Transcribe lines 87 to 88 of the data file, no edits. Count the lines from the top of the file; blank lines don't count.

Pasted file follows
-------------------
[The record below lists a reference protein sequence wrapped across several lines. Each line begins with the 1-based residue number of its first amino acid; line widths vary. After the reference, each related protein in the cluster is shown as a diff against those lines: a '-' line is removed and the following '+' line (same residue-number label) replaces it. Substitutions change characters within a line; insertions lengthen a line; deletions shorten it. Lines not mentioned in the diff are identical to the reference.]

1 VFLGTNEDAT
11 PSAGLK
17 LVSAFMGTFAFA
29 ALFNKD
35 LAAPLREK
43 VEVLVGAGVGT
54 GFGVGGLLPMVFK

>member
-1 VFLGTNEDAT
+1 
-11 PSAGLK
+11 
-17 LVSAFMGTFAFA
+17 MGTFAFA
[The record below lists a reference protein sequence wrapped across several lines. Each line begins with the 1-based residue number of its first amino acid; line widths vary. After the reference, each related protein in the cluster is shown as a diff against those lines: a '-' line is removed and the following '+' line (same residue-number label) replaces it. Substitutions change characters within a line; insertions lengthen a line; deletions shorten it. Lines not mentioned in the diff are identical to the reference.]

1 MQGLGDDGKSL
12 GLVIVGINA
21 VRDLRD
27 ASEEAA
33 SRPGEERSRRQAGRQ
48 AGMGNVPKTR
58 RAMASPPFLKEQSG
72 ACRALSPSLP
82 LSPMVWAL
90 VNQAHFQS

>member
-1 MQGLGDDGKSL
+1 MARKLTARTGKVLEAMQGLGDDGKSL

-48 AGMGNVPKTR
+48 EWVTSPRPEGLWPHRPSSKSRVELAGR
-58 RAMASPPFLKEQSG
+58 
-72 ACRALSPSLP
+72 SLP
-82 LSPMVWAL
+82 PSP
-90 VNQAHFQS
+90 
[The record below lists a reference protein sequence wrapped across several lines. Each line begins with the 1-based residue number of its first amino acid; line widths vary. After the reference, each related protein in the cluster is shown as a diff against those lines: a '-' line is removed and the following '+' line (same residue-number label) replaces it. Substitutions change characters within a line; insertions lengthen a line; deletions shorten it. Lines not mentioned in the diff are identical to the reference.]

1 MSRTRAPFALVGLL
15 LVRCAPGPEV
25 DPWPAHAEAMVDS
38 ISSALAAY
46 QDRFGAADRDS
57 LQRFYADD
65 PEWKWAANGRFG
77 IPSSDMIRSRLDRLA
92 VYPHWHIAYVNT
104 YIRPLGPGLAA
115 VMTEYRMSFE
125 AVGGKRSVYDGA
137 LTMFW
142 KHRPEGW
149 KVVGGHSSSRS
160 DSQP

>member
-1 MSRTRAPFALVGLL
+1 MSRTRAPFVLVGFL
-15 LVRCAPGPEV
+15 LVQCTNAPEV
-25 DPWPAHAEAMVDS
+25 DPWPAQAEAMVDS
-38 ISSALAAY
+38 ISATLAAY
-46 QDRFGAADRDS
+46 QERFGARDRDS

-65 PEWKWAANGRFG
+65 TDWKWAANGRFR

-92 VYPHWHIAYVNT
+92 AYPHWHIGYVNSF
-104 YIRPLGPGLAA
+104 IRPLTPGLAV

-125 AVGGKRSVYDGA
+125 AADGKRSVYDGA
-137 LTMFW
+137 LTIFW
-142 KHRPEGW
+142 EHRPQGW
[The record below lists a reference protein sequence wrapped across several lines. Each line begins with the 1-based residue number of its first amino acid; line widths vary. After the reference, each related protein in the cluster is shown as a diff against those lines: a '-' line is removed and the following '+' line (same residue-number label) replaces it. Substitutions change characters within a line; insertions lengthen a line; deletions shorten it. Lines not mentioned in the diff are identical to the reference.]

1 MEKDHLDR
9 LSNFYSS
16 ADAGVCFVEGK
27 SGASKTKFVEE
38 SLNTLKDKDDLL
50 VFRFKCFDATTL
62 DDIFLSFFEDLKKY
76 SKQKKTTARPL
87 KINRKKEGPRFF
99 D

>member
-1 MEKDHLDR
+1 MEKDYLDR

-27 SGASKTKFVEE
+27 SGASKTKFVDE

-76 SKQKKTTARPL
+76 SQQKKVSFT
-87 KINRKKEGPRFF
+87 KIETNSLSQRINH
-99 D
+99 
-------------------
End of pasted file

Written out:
62 DDIFLSFFEDLKKY
76 SKQKKTTARPL